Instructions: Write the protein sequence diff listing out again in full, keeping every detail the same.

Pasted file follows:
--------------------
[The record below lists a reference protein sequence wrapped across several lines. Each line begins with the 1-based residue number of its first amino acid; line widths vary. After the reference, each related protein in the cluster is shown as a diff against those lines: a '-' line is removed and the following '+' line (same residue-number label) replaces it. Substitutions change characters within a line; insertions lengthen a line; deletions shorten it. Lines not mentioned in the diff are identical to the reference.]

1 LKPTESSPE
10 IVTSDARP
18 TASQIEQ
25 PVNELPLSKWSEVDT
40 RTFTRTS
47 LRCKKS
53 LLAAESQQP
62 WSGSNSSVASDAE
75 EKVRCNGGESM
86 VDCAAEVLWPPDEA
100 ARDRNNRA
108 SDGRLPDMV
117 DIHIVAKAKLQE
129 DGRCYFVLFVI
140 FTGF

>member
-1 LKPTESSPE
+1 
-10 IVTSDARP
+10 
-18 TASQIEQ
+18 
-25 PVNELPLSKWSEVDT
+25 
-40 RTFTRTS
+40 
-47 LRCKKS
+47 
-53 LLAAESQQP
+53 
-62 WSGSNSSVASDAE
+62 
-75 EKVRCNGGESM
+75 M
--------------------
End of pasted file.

[The record below lists a reference protein sequence wrapped across several lines. Each line begins with the 1-based residue number of its first amino acid; line widths vary. After the reference, each related protein in the cluster is shown as a diff against those lines: a '-' line is removed and the following '+' line (same residue-number label) replaces it. Substitutions change characters within a line; insertions lengthen a line; deletions shorten it. Lines not mentioned in the diff are identical to the reference.]

1 LKPTESSPE
10 IVTSDARP
18 TASQIEQ
25 PVNELPLSKWSEVDT
40 RTFTRTS
47 LRCKKS
53 LLAAESQQP
62 WSGSNSSVASDAE
75 EKVRCNGGESM
86 VDCAAEVLWPPDEA
100 ARDRNNRA
108 SDGRLPDMV
117 DIHIVAKAKLQE
129 DGRCYFVLFVI
140 FTGF

>member
-1 LKPTESSPE
+1 
-10 IVTSDARP
+10 
-18 TASQIEQ
+18 
-25 PVNELPLSKWSEVDT
+25 
-40 RTFTRTS
+40 
-47 LRCKKS
+47 
-53 LLAAESQQP
+53 
-62 WSGSNSSVASDAE
+62 
-75 EKVRCNGGESM
+75 M